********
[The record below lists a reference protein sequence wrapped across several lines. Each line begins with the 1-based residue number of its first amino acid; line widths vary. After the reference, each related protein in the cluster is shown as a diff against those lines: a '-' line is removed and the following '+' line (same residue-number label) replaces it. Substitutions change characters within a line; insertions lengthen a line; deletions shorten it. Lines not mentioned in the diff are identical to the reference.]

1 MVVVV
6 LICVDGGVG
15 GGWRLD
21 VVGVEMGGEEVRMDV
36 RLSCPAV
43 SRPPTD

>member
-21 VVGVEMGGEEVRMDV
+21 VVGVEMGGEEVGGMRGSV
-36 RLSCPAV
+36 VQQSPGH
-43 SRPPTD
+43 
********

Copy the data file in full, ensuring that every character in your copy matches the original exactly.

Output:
[The record below lists a reference protein sequence wrapped across several lines. Each line begins with the 1-based residue number of its first amino acid; line widths vary. After the reference, each related protein in the cluster is shown as a diff against those lines: a '-' line is removed and the following '+' line (same residue-number label) replaces it. Substitutions change characters within a line; insertions lengthen a line; deletions shorten it. Lines not mentioned in the diff are identical to the reference.]

1 MVVVV
6 LICVDGGVG
15 GGWRLD
21 VVGVEMGGEEVRMDV
36 RLSCPAV
43 SRPPTD

>member
-21 VVGVEMGGEEVRMDV
+21 VVGVEMGGEEVGGMRGSV
-36 RLSCPAV
+36 VQQSPGH
-43 SRPPTD
+43 